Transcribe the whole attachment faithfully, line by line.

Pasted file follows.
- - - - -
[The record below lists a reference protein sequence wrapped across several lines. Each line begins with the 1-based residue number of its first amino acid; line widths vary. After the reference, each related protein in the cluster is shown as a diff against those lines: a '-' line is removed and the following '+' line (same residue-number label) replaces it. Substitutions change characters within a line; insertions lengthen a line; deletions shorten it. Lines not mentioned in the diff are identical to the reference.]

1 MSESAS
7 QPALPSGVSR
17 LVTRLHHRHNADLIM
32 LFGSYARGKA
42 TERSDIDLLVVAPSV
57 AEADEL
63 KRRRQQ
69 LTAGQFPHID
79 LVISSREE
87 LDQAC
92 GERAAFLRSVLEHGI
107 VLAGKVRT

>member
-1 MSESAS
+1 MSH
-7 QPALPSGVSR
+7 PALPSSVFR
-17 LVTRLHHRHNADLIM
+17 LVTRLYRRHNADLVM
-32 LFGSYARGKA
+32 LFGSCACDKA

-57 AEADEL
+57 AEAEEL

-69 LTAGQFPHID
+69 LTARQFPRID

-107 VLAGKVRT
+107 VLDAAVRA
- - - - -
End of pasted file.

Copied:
[The record below lists a reference protein sequence wrapped across several lines. Each line begins with the 1-based residue number of its first amino acid; line widths vary. After the reference, each related protein in the cluster is shown as a diff against those lines: a '-' line is removed and the following '+' line (same residue-number label) replaces it. Substitutions change characters within a line; insertions lengthen a line; deletions shorten it. Lines not mentioned in the diff are identical to the reference.]

1 MSESAS
7 QPALPSGVSR
17 LVTRLHHRHNADLIM
32 LFGSYARGKA
42 TERSDIDLLVVAPSV
57 AEADEL
63 KRRRQQ
69 LTAGQFPHID
79 LVISSREE
87 LDQAC
92 GERAAFLRSVLEHGI
107 VLAGKVRT

>member
-1 MSESAS
+1 MSH
-7 QPALPSGVSR
+7 PALPSSVFR
-17 LVTRLHHRHNADLIM
+17 LVTRLYRRHNADLVM
-32 LFGSYARGKA
+32 LFGSCACDKA

-57 AEADEL
+57 AEAEEL

-69 LTAGQFPHID
+69 LTARQFPRID

-107 VLAGKVRT
+107 VLDAAVRA